chinook:% echo $0
Now I'm totally confused. Zero dollars equals bash. Bash what? Bash head into keyboard? ORP BASH!
chinook:% echo $0
Now I'm totally confused. Zero dollars equals bash. Bash what? Bash head into keyboard? ORP BASH!
It is impossible to to be objective about a subjective experience.
No, it is not.
My only point is really undebatable. If, for instance, I want to listen to Wilderness Road's eponymous album, I have to listen to the vinyl, or somebody's copy of it. And it's a fucking great album and I don't need someone telling me that I'm an idiot for wanting to be able to listen to it.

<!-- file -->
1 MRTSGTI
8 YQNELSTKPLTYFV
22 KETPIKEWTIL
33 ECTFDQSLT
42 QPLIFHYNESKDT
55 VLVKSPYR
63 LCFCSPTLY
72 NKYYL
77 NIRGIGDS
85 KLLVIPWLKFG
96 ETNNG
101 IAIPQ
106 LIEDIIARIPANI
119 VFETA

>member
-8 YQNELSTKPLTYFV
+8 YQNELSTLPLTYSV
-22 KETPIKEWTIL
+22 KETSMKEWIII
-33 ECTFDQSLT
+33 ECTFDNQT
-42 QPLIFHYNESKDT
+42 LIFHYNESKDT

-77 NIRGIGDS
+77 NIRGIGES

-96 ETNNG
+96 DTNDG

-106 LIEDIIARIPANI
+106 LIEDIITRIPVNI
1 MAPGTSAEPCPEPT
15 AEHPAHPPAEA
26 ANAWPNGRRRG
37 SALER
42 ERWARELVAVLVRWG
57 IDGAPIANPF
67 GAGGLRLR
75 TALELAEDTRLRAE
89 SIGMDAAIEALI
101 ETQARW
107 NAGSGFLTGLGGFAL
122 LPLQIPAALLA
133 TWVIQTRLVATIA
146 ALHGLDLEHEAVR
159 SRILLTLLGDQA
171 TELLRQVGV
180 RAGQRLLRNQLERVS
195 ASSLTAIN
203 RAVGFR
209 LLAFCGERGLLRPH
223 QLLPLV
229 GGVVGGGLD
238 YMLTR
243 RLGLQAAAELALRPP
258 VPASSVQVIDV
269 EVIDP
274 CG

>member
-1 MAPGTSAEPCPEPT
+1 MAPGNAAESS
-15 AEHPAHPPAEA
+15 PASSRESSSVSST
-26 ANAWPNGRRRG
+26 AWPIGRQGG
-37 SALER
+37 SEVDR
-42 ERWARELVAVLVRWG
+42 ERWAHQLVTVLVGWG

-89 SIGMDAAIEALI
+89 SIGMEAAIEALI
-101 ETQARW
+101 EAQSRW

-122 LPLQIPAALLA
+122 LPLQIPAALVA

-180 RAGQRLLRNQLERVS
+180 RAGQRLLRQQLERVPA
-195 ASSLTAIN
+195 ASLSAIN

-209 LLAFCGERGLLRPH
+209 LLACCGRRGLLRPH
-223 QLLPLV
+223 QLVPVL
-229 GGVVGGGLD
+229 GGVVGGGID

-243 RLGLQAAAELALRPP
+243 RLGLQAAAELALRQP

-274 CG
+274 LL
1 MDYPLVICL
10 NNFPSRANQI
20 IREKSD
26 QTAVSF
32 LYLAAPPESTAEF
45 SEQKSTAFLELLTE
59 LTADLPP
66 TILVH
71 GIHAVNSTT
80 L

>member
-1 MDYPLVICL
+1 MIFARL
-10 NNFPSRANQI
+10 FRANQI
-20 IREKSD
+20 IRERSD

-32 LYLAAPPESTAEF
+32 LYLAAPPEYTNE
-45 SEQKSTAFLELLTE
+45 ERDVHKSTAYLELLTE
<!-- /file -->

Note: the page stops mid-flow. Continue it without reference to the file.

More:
Some real nutty music fans still spin 78s, can you believe it? Lot of music on those shellac platters never made it to any other format.
You cut yourself out of a surprisingly large amount of music (I'm talking about old stuff mostly) if you don't have a turntable.
I'm a self-proclaimed "audiophile" but not in the annoying, trust-my-ears-only way that plagues the hobby (I'm a scientist, dammit). I have a nice tube amp, great speakers, subwoofer, etc.... and I have a turntable as well (and a network enabled player + nice DAC). Anyhoo.... I can speak to the non-hipster side of things. Yes, some of the growth of vinyl has a faddish aspect to it. But, keep in mind, many musicphiles and audiophiles never stopped collecting and buying vinyl even through the meteoric rise of CD.